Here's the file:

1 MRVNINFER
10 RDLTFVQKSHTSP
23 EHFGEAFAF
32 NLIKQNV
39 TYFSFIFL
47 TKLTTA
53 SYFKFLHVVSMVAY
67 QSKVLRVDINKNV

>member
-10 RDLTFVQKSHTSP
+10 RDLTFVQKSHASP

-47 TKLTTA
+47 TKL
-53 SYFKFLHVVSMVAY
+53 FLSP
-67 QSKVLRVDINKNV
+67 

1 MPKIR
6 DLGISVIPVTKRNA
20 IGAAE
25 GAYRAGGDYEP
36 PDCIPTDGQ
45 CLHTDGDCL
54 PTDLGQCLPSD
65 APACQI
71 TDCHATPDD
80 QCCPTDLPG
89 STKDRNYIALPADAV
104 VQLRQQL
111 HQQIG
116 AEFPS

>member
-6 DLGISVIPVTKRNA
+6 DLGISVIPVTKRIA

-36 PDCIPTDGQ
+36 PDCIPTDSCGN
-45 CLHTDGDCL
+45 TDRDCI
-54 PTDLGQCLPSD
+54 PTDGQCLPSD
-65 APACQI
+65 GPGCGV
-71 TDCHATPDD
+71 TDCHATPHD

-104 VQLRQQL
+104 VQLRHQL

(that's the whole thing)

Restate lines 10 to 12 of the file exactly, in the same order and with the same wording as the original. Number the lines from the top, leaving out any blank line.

-10 RDLTFVQKSHTSP
+10 RDLTFVQKSHASP

-47 TKLTTA